Directed by: Glenn Ficarra and John Requa
Premise: An experienced con man (Will Smith) working an elaborate job has his game thrown when he encounters a woman (Margot Robbie) from his past.
What Works: As an actor, Will Smith has been in something of an identity crisis. Throughout much of his career as a movie star he was primarily known for large scale blockbusters like Men in Black and Bad Boys in which he often played confident, cocky, and likable leading men. Smith attempted to expand his skill set, sometimes successfully with Hitch and The Pursuit of Happyness, but more often unsuccessfully with disappointments like After Earth and Seven Pounds and a return to familiar territory with Men in Black 3 proved unable to recapture what had worked so well for Smith a decade and a half earlier. Focus sees Will Smith beginning the post-superstar phase of his career and he is quite good in this film. The part calls on the charisma that he still exudes but it also requires a more sophisticated performance than he has given in a while. In this film, Smith plays an experienced con artist who is a master of his craft but his feelings for a woman complicate his current job. Like a lot of con-job movies, the success or failure of the film is predicated on the filmmakers keeping the characters’ real agenda vague as the audience tries to decipher what is authentic and what is a put-on. Smith proves able to play that ambiguity and he is matched by actress Margot Robbie. Robbie was previously seen in The Wolf of Wall Street in which her feminine charms offset Leonardo DiCaprio’s over the top rages. She has a similar role here but Robbie is given considerably more to work with. The role allows her to be intelligent and she proves a capacity for both drama and comedy. Focus works best when it is fun and it’s most successful at that in the first half. Smith and Robbie’s characters meet during Super Bowl weekend and he initiates her into the trade. The sequences of training and petty theft are cleverly done. Like a lot of good movies about crooks, the filmmakers play up the excitement of criminality—and especially the thrill of getting away with it—and Focus is most effective when it plays to that kind of delinquent fun.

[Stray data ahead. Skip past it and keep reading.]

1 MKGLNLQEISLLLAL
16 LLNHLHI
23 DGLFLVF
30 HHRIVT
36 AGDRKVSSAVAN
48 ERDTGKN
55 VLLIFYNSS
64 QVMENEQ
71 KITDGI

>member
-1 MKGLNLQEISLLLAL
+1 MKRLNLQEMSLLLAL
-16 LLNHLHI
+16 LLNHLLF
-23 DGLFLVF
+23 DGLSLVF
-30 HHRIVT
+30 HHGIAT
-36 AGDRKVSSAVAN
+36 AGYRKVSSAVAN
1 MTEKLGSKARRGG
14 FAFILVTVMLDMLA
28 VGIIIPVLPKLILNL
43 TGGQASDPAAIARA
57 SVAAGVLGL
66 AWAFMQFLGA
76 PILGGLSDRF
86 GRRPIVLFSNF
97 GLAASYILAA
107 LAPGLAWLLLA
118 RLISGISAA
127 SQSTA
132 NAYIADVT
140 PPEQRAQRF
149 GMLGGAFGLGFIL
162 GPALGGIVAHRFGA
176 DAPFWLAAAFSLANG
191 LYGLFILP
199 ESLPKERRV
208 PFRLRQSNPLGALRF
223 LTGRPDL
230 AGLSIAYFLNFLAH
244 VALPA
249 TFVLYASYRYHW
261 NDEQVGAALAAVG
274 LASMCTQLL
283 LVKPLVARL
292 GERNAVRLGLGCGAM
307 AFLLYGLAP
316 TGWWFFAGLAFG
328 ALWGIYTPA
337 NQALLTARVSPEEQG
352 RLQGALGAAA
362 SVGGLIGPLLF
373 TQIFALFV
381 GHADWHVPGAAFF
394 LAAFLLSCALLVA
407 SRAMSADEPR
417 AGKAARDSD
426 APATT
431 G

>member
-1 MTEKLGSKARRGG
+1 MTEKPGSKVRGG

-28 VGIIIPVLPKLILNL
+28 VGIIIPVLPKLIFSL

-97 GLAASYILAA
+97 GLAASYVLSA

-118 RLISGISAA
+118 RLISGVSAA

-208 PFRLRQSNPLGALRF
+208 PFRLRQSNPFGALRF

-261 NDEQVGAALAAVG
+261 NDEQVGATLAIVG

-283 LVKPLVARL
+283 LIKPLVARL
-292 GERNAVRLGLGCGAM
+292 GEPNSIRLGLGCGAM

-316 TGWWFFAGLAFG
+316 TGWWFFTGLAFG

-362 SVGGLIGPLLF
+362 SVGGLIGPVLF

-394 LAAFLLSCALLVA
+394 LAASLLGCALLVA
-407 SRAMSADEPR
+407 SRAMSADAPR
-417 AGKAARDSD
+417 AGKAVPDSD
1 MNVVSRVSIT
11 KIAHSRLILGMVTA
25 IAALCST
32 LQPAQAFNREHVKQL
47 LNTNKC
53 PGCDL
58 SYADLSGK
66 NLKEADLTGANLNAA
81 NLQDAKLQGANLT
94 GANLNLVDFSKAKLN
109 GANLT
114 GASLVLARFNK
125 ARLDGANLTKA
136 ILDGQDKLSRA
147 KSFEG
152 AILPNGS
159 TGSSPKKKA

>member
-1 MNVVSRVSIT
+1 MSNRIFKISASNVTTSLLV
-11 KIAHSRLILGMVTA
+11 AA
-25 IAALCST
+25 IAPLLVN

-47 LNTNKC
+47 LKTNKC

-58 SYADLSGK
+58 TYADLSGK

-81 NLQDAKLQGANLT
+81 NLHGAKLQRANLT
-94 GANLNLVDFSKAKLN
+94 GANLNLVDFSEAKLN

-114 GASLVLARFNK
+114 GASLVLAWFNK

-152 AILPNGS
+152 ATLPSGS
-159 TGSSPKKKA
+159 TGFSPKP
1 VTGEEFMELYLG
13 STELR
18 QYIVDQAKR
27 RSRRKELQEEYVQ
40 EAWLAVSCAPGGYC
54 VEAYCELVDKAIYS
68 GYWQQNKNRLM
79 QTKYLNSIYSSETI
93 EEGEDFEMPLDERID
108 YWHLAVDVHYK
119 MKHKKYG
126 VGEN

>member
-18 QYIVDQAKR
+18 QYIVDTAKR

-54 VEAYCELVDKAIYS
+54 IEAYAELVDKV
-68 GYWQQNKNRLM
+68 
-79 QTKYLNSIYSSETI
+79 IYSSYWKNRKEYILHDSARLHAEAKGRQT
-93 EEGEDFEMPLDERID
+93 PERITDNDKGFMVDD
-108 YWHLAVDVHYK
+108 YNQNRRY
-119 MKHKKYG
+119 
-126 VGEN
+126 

What Doesn’t: After the Super Bowl segment of the picture, the narrative comes to its logical conclusion and the moviemakers don’t seem to know where to go with the story or what to do with their characters. There is an obvious play here: Robbie’s character should pursue Smith in an attempt to right his wrong by using the skills he has taught her. That’s the direction the movie is pointing. The filmmakers don’t go that way and instead send the characters on an unlikely new adventure that botches the basic appeals of a movie like this. A con-job story such as American Hustle or The Sting depends upon the filmmakers maintaining the credibility of the story and staying one step ahead of the audience. Viewers have to be engaged with the people on screen and invested in the drama and yet unsure of the characters’ agendas. If there is a master plan, it must suffer from unexpected complications but those glitches have to grow organically from the situation. The credibility of Focus is strained by an increasingly absurd series of situations that eat away at the integrity of the movie. Some of these incredulous moments are unlikely coincidences and others are reveals that come out of nowhere. This spoils the fun of the movie. Among the casualties in the second half of Focus is the rapport between Will Smith and Margot Robbie. The two are a great pair in the first half of the movie but the key to their relationship is the tenuous trust between them. After seeing their characters split up on sour terms it just isn’t credible that they would get back together and the filmmakers force their reunion.
Bottom Line: Focus is a mixed effort. Will Smith and Margot Robbie are a lot of fun to watch and the movie is never boring but the filmmakers botch a promising start with stupid plot twists and contrived character motivations.
Episode: #532 (March 8, 2015)